“This marks a good turning point in his ongoing care,” said Pritts, also a professor in the Department of Surgery at the University of Cincinnati medical school.
Hamlin has been able to follow commands since he emerged from efforts to cool his body after he was revived from cardiac arrest and taken to UC Medical Center, about five miles from Paycor Stadium.
He “expressed surprise that he had … not been with the world for two days,” Pritts said.
The doctor said they were pleased with neurological and vascular tests conducted on the Bills safety since the tragedy began.
It appears “all cylinders are firing within his brain,” Pritts said.
Still, the doctors said, Hamlin has significant progress to make.
“It’s been a long and difficult road for the last three days…, Knight said Thursday afternoon.
Hamlin went into cardiac arrest at 8:55 pm Monday as he tackled Bengals receiver Tee Higgins from the front, right side. The angle brought Higgins’ helmet into direct contact with the left side of Hamlin’s chest as the two fell to the ground. Hamlin stood for a second before his knees buckled. He fell backward, landing on his back and the back of his own helmet.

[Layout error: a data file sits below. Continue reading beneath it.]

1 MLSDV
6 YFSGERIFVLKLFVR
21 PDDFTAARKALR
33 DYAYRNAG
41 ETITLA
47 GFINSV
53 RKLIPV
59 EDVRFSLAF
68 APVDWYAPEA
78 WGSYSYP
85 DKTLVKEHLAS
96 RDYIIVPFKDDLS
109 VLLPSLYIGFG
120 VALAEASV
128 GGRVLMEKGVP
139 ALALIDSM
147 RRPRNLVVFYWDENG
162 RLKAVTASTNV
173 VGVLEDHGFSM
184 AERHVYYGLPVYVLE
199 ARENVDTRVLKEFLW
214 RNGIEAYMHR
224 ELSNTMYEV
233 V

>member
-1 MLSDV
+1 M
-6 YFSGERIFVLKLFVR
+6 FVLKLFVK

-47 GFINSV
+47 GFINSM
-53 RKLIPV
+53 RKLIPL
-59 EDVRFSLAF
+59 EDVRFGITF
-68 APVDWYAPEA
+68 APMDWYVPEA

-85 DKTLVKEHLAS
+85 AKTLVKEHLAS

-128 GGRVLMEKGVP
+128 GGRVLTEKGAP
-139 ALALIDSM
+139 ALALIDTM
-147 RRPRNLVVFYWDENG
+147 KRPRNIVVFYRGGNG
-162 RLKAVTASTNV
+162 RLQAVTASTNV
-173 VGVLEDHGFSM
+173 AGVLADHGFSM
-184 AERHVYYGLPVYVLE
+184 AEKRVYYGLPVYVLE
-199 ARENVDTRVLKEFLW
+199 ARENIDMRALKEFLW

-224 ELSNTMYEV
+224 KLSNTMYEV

Staff trainers and doctors with both the Bills and Bengals – including four who also work at UC Medical Center – sprang into action with a well-designed protocol.
Dr. Tom White, the Bills’ team internist, started CPR. An automated external defibrillator (AED) was used to readjust his heart rhythm on the field, which likely was knocked off its electrical track during the hit.
Bills teammates, many in tears and in prayer, shielded the rescue efforts from view, with Bengals players and staff following suit in the moments to come.